Toxicology • Dangerous chemicals are divided into two broad categories: • Toxic - poisonous • Can be general or very specific. Often harmful even in dilute concentrations. • Hazardous - dangerous • Flammable, explosive, irritant, acid, caustic
Ecotoxicology • Ecotoxicology - the interactions, transformation, fate, and effects of natural and synthetic chemicals in the biosphere. • Chronic wasting disease, CWD, is spreading in deer and elk in North America. It is caused by a prion, a protein that belongs to the family of the mad-cow disease and Creutzfelt-Jacob disease in humans. • Domoicacid is produced by a marine phytoplankton. DA is nerve toxin that kills marine mammals and birds. Algal outbreaks have been caused by agricultural fertilizers washed to the sea.
Classes of Toxins • Allergens • Immune System Depressants • Endocrine Disrupters • Neurotoxins • Mutagens • Teratogens • Carcinogens
Toxins • Allergens - substances that activate the immune system causing hypersensitivity • Antigens - substances that are recognized as foreign by white blood cells and stimulate the production of specific antibodies • Other allergens act indirectly by binding to other materials so they become antigenic. • Sick Building Syndrome due to formaldehyde sensitivity
Toxins 2. Immune System Depressants - pollutants that depress the immune system increasing susceptibility to opportunistic infections (pesticides) • PCBs • Benzene • Dyes • Heavy metals • Asbestos
Toxins 3. Endocrine Disrupters - synthetic chemicals that block, mimic or interfere with hormones, the chemical messengers that control how an organism develops and functions • Related effects: interrupted sexual development; thyroid system disorders; inability to breed; reduced immune response; abnormal mating and parenting behavior. • Environmental estrogens - environmental contaminants which cause reproductive problems in animals even at very low doses • Dioxin and dioxin-like compounds, polychlorinated biphenyls, DDT and other pesticides, plasticizers such as bisphenol A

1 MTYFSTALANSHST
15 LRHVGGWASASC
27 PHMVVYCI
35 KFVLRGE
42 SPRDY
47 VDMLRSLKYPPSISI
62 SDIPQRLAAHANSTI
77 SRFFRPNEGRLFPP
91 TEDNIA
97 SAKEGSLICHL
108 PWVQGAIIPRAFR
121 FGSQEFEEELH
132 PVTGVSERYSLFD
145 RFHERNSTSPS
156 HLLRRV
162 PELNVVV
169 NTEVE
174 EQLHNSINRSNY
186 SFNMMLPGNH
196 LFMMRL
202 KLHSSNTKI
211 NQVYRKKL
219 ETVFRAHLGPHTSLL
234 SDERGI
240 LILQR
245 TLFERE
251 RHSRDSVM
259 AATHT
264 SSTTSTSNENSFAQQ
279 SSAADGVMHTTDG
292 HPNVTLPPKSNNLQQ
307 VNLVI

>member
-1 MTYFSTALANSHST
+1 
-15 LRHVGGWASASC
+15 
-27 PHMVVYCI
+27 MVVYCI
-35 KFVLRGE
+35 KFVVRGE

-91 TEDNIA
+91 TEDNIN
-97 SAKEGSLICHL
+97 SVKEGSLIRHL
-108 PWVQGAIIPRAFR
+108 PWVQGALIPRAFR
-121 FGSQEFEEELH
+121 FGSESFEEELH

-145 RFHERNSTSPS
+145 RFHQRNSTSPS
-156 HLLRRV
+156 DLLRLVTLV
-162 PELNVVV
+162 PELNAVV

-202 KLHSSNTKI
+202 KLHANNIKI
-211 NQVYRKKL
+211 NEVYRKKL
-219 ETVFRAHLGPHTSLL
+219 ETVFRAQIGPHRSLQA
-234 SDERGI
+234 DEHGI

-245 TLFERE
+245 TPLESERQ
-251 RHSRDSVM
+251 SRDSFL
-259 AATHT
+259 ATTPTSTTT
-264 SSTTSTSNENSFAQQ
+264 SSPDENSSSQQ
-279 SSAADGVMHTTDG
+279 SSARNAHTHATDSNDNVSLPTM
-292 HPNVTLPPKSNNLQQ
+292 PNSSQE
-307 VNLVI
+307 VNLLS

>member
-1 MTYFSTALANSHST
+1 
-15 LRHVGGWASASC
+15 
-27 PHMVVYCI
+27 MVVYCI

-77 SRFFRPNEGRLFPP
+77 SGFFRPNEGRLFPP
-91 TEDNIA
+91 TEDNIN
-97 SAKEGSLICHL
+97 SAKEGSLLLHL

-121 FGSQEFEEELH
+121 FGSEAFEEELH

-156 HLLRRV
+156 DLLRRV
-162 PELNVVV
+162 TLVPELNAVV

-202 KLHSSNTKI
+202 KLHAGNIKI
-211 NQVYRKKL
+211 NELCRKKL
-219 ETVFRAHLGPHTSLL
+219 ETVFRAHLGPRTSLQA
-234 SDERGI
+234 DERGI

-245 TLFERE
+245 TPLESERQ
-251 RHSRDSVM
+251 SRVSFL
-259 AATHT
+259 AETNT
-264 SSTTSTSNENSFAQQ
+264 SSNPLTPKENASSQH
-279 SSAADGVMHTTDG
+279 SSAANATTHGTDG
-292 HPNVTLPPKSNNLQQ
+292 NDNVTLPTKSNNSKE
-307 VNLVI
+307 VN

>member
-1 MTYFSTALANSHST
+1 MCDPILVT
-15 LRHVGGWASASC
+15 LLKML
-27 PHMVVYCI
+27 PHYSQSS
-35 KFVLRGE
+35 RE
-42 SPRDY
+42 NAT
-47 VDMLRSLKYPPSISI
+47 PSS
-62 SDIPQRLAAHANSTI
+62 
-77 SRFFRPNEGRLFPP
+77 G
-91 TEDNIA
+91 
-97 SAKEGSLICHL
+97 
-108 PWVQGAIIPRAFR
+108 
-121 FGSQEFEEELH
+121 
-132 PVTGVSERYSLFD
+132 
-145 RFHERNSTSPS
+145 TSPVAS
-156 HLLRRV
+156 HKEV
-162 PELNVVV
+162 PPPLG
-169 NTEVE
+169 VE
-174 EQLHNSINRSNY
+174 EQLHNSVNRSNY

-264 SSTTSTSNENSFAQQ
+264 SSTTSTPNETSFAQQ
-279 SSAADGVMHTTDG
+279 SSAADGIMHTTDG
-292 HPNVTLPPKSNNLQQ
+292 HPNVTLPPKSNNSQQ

Toxins 4. Neurotoxins - metabolic poisons that specifically attack nerve cells • Different types act in different ways. • Heavy Metals kill nerve cells. • Anesthetics and Chlorinated Hydrocarbons disrupt nerve cell membranes. • Organophosphates and Carbamatesinhibit signal transmission between nerve cells.
Toxins 5. Mutagens - Agents that damage or alter genetic material. Can lead to birth defects or tumors. • Polycyclic aromatic hydrocarbon (PAH) 6. Teratogens - specifically cause abnormalities during embryonic growth and development • Alcohol - Fetal Alcohol Syndrome 7. Carcinogens - substances that cause cancer • Cancer is the 2nd leading cause of death. • 1 in 2 males and 1 in 3 females in the U.S. will have cancer in their lifetime.
Diet • Correlation between a high fat/high salt diet and cardiovascular disease • Fruits, vegetables, whole grains, complex carbohydrates, and fiber are beneficial. • Sixty-percent of all U.S. adults are now considered overweight due to over nutrition. • U.S. Centers for Disease Control warn one in three U.S. children are at risk of becoming diabetic.